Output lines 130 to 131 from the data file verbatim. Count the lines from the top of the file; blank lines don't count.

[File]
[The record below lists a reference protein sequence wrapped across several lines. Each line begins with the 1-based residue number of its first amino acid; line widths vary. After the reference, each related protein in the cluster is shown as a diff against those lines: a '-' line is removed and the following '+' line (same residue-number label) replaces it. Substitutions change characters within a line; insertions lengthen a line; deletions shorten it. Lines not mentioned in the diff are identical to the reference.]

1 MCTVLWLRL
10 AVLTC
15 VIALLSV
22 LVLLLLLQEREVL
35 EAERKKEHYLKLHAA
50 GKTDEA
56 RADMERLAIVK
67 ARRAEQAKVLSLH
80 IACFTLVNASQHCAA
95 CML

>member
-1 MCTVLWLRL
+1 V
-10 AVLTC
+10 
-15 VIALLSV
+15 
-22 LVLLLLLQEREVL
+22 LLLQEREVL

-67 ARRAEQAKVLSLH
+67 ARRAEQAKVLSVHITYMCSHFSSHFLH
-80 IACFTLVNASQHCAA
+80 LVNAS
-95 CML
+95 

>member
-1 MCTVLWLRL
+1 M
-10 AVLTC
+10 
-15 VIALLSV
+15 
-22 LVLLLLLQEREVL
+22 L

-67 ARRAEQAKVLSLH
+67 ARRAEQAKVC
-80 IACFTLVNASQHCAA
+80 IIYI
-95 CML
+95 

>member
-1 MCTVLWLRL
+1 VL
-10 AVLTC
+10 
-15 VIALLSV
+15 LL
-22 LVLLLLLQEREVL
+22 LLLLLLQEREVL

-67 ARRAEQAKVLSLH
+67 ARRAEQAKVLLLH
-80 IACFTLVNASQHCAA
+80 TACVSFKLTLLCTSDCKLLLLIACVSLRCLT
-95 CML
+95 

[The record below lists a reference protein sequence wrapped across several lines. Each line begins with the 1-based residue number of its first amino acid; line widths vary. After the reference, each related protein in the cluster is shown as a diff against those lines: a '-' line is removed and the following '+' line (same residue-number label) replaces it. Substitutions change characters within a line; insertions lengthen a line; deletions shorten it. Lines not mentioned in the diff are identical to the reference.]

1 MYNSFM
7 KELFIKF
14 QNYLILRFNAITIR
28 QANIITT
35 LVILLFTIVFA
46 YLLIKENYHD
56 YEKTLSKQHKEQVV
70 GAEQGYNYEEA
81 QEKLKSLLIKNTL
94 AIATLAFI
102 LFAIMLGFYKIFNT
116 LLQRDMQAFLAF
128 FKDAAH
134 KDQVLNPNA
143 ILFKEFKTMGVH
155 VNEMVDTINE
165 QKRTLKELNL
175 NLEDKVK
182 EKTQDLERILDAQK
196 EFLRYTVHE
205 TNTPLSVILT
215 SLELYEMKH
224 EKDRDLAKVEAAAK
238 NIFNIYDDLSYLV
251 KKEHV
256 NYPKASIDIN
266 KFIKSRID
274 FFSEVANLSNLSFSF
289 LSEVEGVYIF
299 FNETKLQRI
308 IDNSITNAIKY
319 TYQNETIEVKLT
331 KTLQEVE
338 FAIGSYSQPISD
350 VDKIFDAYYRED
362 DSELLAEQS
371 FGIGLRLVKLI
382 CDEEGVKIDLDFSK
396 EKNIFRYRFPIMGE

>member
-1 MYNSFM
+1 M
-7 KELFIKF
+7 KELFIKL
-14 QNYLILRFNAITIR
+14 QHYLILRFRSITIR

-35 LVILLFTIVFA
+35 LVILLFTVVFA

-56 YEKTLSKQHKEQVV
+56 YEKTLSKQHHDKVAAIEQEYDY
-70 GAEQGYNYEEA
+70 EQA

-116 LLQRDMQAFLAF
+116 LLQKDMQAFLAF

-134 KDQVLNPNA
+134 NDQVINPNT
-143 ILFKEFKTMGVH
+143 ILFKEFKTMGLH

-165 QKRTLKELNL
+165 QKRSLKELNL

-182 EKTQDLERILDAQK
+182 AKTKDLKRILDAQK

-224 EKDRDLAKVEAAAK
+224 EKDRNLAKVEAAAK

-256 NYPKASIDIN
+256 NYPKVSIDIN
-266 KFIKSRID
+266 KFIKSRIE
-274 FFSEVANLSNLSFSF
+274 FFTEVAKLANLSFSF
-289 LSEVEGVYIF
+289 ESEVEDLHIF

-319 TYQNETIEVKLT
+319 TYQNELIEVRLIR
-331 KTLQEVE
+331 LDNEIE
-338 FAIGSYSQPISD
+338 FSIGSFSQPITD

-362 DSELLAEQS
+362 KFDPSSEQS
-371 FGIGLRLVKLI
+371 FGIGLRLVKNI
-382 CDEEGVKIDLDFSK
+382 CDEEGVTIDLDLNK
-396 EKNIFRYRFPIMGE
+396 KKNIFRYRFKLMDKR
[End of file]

-319 TYQNETIEVKLT
+319 TYQNELIEVRLIR